We use 1 Apr data because it is the most frequent observation date and early snow surveyors in turn selected 1 Apr because on average, the transition from the accumulation to the ablation season occurs around then, so it provides an estimate of the total water available for runoff. Data are nominally attributed to 1 Apr, but in reality, for some manual observations the closest measurement in a given year might have been collected some days before or occasionally after 1 Apr. CADWR data include an adjustment to 1 April, using nearby precipitation measurements and appropriate scaling relationships; we examined the trends in those data as well and found no significant differences compared with just using the date of observation. Stations selected for inclusion in this study had to have at least 50 years of data including at least 5 of the most recent years, and be at least 70% complete. In addition, we screened out some snow courses that we, as well as12 Julander and Clayton (2015) identified as having significant land use changes (see Supplementary material). A total of 699 snow courses satisfied all our criteria.
For Fig. 2, the regional average shown in each panel was calculated for years when at least 20% of the eventually available long records were reporting. The smooth curve is shown as solid when at least 50% of the eventually available long records were reporting. These dates and the maximum number of snow courses were as follows: panel a, Cascades: 20% 1937, 50% 1952, maximum 128. b, California: 1930, 1939, 287. c, Rockies: 1937, 1951, and 582; d, Dry interior, 1939, 1956, and 217.
Variable infiltration capacity (VIC) hydrologic modeling
We extracted SWE output from an updated version of the Hamlet and Lettenmaier data set13 through 2014. VIC uses gridded daily precipitation and temperature (maxima and minima) data (primary variables), as well as secondary variables derived from the primary or other variables as described below. The extension to the data set made it current through 2014, and used the 1/16 degree latitude-longitude spatial resolution in contrast to the 1/8 degree spatial resolution in the original data set. The Hamlet and Lettenmaier approach uses a set of ~1000 index stations from the Historical Climatic Network16 across the conterminous U.S. which have lengthy records that have been corrected for the effects of instrument change and other effects that might otherwise result in spurious trends. These stations are augmented by a much larger set of NOAA Cooperative Observer stations with generally shorter records that help to define short term temporal and spatial variations. Long term variations (including trends) are adjusted to match HCN prior to gridding (details given in ref.13) From the gridded precipitation and temperature data, we used algorithms described in ref.17 to generate downward solar and longwave radiation, and surface relative humidity. Wind speeds are taken from the NCEP/NCAR reanalysis:18 daily since 1949, monthly means before 1949. The primary and derived data are at 1/16 degree spatial resolution, to which the wind speed data are interpolated. We use these reconstructed, gridded data to force VIC, version 4.0.6, which produces SWE and other hydrologic variables. The VIC model is implemented using elevation bands to represent orographic variability in the VIC forcing variables. The number of elevation bands depends on the range of elevations within each grid cell; about 90 percent of the grid cells consist of a single elevation band; the remainder mostly have two bands, and a very small number have three. The SWE values we use in our analysis are the average over the elevation bands.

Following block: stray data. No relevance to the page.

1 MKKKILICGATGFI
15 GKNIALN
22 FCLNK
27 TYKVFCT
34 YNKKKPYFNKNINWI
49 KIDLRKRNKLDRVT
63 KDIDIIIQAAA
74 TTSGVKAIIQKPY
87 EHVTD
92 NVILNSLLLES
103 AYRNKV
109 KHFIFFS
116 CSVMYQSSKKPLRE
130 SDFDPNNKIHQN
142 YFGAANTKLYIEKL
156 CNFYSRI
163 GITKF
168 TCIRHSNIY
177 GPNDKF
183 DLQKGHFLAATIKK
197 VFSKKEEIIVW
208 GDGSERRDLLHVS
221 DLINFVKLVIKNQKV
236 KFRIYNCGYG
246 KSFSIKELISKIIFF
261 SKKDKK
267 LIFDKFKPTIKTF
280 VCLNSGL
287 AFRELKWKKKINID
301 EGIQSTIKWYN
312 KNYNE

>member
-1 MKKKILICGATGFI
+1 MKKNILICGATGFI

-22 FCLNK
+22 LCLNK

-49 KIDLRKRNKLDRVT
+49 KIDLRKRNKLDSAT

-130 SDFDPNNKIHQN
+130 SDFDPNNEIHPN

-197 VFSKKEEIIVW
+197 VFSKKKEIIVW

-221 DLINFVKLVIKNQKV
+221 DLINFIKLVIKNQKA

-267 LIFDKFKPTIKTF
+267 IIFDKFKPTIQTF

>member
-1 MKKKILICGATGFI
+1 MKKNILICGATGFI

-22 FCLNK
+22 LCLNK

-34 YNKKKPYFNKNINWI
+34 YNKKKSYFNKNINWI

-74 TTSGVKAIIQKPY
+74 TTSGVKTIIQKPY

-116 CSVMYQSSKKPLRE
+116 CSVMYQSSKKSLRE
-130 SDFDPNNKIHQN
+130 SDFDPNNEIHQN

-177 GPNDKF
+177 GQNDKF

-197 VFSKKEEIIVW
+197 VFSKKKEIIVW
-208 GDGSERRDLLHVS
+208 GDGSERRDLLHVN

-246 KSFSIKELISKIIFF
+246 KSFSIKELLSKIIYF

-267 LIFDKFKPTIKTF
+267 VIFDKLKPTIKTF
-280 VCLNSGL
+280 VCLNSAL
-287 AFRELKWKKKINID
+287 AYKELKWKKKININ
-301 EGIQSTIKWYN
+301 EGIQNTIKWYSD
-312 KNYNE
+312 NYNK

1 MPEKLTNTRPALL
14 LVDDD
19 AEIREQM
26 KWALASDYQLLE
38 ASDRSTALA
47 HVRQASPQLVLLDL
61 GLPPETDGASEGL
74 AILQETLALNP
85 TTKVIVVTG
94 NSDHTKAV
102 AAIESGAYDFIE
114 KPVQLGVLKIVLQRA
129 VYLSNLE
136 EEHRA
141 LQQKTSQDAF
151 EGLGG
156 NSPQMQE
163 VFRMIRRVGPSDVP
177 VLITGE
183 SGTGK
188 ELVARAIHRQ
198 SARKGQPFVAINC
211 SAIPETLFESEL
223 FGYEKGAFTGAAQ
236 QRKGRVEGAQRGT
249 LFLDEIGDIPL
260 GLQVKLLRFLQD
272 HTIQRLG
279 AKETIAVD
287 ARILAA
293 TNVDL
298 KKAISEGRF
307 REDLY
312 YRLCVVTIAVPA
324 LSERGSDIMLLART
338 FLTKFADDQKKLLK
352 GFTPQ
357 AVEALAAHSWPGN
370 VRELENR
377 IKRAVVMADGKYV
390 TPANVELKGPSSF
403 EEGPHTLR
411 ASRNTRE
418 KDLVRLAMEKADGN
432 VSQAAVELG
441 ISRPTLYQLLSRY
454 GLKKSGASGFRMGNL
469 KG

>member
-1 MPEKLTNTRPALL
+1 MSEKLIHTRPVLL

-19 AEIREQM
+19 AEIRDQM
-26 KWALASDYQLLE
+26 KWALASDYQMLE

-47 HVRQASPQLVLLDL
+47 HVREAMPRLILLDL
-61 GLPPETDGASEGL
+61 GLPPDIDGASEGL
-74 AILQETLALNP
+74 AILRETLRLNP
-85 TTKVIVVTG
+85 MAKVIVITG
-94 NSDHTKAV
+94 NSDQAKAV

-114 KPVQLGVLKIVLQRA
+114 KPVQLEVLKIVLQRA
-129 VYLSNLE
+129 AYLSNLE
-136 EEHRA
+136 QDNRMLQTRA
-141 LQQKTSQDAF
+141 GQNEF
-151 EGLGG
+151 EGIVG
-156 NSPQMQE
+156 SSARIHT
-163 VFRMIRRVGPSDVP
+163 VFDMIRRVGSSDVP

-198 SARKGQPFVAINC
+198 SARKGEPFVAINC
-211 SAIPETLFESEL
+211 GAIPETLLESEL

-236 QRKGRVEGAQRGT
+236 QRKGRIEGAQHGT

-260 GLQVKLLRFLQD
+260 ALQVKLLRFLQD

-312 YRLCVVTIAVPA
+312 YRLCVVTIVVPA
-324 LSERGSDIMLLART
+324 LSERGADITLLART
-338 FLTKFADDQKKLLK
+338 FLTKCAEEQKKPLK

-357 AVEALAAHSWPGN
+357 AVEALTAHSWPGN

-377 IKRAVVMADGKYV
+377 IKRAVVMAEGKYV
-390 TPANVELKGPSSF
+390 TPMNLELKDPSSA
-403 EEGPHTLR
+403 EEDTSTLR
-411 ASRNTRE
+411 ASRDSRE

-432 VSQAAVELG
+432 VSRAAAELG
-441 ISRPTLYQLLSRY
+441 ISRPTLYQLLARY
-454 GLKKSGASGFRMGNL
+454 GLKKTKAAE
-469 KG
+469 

All data presented in this manuscript are available from ftp://ftp.coas.oregonstate.edu/dist/OCCRI_SNOW.
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This study was funded in part by a grant from the NOAA Regional Integrated Sciences and Assessment (RISA) Program from NOAA’s Climate Program Office under cooperative agreement NA15OAR4310145, as well as the US Environmental Protection Agency’s Office of Atmospheric Programs, which instigated the update of the observed trends. Li was supported in part by a Department of the Interior Northwest Climate Science Center graduate fellowship. We thank R. Julander for sending photos and data concerning the Utah snow courses discussed in the Supplementary Material, and Chris Fenimore (NCEI) for making the maps in Supplementary Fig. 3c, d.
The authors declare no competing financial interests.